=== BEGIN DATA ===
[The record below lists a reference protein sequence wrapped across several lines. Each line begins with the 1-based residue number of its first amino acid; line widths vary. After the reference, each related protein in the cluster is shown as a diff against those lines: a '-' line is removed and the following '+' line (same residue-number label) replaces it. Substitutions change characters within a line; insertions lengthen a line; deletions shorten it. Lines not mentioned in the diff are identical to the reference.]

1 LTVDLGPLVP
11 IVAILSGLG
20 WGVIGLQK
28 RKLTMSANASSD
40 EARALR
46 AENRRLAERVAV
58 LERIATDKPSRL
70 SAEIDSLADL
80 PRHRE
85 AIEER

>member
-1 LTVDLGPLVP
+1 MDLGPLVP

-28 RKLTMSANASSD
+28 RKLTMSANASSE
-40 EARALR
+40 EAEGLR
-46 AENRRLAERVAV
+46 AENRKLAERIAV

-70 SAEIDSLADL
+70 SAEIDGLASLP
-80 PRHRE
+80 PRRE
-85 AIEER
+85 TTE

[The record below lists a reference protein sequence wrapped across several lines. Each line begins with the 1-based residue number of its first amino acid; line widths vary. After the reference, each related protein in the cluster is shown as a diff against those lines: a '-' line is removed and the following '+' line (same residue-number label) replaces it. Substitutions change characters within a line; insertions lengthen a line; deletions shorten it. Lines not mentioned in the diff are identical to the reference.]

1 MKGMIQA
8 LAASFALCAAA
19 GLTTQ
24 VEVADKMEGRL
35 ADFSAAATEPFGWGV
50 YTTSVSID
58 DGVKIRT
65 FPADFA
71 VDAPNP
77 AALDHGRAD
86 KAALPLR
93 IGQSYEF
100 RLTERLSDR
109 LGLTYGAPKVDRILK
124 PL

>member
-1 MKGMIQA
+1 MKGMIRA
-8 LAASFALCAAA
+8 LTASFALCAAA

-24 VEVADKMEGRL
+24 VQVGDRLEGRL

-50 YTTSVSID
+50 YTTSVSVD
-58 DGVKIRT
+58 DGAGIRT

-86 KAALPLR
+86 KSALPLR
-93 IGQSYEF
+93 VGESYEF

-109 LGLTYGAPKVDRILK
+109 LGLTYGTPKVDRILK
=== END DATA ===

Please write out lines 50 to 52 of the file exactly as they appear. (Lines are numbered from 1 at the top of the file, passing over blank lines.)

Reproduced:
-50 YTTSVSID
+50 YTTSVSVD
-58 DGVKIRT